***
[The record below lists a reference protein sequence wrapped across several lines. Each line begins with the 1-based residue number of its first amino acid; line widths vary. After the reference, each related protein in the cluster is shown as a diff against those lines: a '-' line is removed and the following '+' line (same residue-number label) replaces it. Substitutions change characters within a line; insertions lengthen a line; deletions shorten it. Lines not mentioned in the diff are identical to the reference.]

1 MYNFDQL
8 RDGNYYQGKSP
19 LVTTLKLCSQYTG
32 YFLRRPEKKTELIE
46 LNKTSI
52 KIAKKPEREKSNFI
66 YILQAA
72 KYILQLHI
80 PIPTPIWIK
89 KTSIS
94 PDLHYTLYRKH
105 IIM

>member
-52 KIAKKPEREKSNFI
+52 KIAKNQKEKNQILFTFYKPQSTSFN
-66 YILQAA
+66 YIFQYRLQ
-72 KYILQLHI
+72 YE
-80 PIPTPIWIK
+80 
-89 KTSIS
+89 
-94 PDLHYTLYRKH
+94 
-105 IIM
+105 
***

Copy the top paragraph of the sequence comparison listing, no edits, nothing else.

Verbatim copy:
[The record below lists a reference protein sequence wrapped across several lines. Each line begins with the 1-based residue number of its first amino acid; line widths vary. After the reference, each related protein in the cluster is shown as a diff against those lines: a '-' line is removed and the following '+' line (same residue-number label) replaces it. Substitutions change characters within a line; insertions lengthen a line; deletions shorten it. Lines not mentioned in the diff are identical to the reference.]